Information gently but relentlessly drizzles down on us in an invisible, impalpable electric rain.

As every bookie knows instinctively, a number such as reliability - a qualitative rather than a quantitative measure - is needed to make the valuation of information practically useful.

The smell of subjectivity clings to the mechanical definition of complexity as stubbornly as it sticks to the definition of information.

Both induction and deduction, reasoning from the particular and the general, and back again from the universal to the specific, form the essence to scientific thinking.

If the intensity of the material world is plotted along the horizontal axis, and the response of the human mind is on the vertical, the relation between the two is represented by the logarithmic curve. Could this rule provide a clue to the relationship between the objective measure of information, and our subjective perception of it?

Time has been called God's way of making sure that everything doesn't happen at once. In the same spirit, noise is Nature's way of making sure that we don't find out everything that happens. Noise, in short, is the protector of information.

Claude Shannon, the founder of information theory, invented a way to measure 'the amount of information' in a message without defining the word 'information' itself, nor even addressing the question of the meaning of the message.

An electron is real; a probability is not.

This is not what I thought physics was about when I started out: I learned that the idea is to explain nature in terms of clearly understood mathematical laws; but perhaps comparisons are the best we can hope for.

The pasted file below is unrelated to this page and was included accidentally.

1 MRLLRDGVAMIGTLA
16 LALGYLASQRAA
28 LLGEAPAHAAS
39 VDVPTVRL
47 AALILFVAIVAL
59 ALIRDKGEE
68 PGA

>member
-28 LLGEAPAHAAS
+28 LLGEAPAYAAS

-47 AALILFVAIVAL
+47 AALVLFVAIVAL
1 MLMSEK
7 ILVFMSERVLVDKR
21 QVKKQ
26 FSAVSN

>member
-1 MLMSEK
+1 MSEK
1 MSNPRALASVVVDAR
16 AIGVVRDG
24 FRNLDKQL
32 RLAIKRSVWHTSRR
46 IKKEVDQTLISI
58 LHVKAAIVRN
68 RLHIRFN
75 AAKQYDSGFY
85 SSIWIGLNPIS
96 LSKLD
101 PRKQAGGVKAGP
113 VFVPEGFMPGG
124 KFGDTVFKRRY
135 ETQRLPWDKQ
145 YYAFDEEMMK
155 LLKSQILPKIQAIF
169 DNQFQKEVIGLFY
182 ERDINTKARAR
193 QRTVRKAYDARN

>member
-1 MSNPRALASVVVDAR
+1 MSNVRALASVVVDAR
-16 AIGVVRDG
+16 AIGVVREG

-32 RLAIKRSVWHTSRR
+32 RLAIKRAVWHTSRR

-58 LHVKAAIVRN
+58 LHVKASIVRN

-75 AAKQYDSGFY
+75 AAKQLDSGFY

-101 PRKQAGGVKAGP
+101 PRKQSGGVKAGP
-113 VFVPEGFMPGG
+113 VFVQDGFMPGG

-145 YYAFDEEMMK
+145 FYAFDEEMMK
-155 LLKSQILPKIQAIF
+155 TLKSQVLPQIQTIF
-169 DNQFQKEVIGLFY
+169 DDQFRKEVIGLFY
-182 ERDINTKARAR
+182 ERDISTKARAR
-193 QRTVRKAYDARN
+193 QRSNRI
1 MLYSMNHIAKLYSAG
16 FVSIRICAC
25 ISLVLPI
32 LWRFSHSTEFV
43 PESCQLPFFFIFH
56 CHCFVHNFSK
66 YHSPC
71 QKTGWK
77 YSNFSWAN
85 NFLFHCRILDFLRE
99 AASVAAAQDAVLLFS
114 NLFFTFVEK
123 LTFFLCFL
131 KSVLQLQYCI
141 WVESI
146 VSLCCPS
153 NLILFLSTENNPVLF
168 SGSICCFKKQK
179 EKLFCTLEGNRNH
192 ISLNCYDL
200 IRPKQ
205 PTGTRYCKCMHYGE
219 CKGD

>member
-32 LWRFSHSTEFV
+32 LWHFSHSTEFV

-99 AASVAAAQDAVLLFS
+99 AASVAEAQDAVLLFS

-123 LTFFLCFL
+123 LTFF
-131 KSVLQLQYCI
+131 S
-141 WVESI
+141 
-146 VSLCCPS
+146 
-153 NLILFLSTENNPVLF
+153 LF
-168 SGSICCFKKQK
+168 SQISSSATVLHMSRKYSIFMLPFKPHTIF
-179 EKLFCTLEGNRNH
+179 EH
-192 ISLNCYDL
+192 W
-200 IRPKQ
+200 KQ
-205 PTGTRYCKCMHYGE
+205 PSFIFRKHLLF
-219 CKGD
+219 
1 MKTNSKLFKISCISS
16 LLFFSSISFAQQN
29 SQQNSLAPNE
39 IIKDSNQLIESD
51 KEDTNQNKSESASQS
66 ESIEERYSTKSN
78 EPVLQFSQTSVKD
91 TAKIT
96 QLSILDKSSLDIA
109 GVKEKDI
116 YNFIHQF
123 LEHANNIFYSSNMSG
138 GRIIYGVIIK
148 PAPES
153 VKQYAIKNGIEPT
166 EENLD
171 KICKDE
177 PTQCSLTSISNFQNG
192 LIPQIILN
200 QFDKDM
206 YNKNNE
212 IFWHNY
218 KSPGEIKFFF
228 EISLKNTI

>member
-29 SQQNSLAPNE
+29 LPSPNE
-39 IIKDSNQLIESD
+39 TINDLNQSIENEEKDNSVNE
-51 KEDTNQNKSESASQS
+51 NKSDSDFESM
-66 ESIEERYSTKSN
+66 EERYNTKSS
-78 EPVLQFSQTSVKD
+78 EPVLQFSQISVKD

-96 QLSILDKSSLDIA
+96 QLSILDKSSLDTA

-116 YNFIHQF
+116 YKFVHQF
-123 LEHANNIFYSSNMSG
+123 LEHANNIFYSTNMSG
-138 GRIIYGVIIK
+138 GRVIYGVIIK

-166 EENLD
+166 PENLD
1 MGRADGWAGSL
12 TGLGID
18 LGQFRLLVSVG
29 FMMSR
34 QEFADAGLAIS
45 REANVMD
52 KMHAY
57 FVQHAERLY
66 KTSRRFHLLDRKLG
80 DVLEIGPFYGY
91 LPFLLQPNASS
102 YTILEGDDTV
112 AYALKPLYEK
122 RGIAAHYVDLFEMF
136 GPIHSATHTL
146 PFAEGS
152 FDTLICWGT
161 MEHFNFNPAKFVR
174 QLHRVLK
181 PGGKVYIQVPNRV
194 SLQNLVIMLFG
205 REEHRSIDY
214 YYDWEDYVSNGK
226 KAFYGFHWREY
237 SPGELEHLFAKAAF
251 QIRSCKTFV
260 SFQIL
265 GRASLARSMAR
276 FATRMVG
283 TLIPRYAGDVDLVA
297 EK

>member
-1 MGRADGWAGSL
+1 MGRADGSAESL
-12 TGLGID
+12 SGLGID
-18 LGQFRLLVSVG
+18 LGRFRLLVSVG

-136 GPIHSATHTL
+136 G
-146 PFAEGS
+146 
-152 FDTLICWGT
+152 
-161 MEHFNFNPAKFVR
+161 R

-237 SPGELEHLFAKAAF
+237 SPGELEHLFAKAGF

To put it one way, a collection of Shakespeare's plays is richer than a phone book that uses the same number of letters; to put it another, the essence of information lies in the relationships among bits, not their sheer number.

Paradox is the sharpest scalpel in the satchel of science. Nothing concentrates the mind as effectively, regardless of whether it pits two competing theories against each other, or theory against observation, or a compelling mathematical deduction against ordinary common sense.

If quantum communication and quantum computation are to flourish, a new information theory will have to be developed.

The problem of defining exactly what is meant by the signal velocity, which cropped up as long ago as 1907, has not been solved.

The switch from 'steam engines' to 'heat engines' signals the transition from engineering practice to theoretical science.

In fact, an information theory that leaves out the issue of noise turns out to have no content.

We don't know what energy is, any more than we know what information is, but as a now robust scientific concept we can describe it in precise mathematical terms, and as a commodity we can measure, market, regulate and tax it.

In order to understand information, we must define it; bit in order to define it, we must first understand it. Where to start?

Science has taught us that what we see and touch is not what is really there.

Numbers instill a feeling for the lie of the land, and furnish grist for the mathematical mill that is the physicist's principal tool.

If you don't understand something, break it apart; reduce it to its components. Since they are simpler than the whole,you have a much better chance of understanding them; and when you have succeeded in doing that, put the whole thing back together again.

Underneath the shifting appearances of the world as perceived by our unreliable senses, is there, or is there not, a bedrock of objective reality?

The solution of the Monty Hall problem hinges on the concept of information, and more specifically, on the relationship between added information and probability.

Entropy is not about speeds or positions of particles, the way temperature and pressure and volume are, but about our lack of information.

For generations, field guides to plants and animals have sharpened the pleasure of seeing by opening our minds to understanding. Now John Adam has filled a gap in that venerable genre with his painstaking but simple mathematical descriptions of familiar, mundane physical phenomena. This is nothing less than a mathematical field guide to inanimate nature.

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